The percentages listed above are increased, decreased, or stay the same depending on the comparison between your gov and their gov:

Democracy
Communism
Republic
Monarchy
Despotism
Anarchy

If you both have the same government, the % chance of each citizen becoming a resistor stays the same. If your gov is higher up on the above list than theirs, it goes down by 5%. If your gov is lower on the list than theirs, it goes up by 5%. With two exceptions:

republic civ captures city of civ under monarchy: +5%
democratic civ captures city of communist civ: +5%

All of this (the culture and the governments) can be viewed and edited in the Editor.

The chance of a certain resistor continuing its resist that turn is determined once again by the culture and government comparison, as explained above. However, the percentages for continuing resistance based on culture are lowered by 10%. For example, if they are disdainful of you, a resistor has an 80% base chance of continuing its resist the next turn. Governmental effects are added/subtracted in the same way as with initial resistance.

The maximum number of resistors that can be quelled on a certain turn is determined by the number of military units in the city times the difficulty level’s number of citizens quelled by military. The standard for that is 1 on all difficulty levels, so in other words (if you’re not playing a game that’s had this modded) the maximum number of resistors that can be quelled on one turn is the number of units stationed in that city. You can view and modify this in the Editor under the “difficulty levels” tab (to the right-hand side you’ll see “ num. citizens quelled by military”). For example, if you change Chieftain’s setting to 2, the maximum number of resistors that can be quelled a turn is 2 per unit.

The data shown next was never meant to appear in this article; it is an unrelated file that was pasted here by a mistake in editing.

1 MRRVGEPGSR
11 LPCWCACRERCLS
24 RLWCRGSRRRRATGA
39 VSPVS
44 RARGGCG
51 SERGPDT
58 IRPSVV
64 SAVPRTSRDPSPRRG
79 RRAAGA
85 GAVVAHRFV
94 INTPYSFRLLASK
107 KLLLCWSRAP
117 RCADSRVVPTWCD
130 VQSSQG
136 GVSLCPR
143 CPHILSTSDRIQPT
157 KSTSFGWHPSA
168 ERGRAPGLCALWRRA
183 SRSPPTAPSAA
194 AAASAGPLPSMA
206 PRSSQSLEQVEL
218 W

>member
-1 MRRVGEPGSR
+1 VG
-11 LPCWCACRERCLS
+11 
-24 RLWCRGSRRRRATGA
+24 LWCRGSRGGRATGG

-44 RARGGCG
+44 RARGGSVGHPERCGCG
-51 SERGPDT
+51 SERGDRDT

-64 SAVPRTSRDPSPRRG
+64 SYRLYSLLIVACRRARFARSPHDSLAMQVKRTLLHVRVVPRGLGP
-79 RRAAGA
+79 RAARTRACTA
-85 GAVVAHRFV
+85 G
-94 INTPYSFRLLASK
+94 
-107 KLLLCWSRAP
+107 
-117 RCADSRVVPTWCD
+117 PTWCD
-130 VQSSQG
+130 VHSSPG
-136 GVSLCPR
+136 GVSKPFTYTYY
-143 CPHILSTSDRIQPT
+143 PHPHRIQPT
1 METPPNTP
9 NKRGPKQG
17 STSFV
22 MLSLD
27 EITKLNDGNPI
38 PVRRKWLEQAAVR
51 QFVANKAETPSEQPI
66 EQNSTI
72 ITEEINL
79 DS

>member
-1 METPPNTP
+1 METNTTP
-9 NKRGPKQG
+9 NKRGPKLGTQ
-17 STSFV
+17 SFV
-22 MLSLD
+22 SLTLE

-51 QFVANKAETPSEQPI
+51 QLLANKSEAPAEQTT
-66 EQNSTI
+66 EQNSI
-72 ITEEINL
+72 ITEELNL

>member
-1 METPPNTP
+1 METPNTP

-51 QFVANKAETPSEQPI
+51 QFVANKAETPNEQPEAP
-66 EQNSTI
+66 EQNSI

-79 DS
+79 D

The sentence above that’s in bold is important. Assuming you’re playing an un-modded game, if you want to quell resistance as fast as possible in a city of, say, 12 resistors, there is absolutely no point in having more than 12 units stationed in the city (except for keeping the chance of a culture flip to a minimum* and for defensive purposes).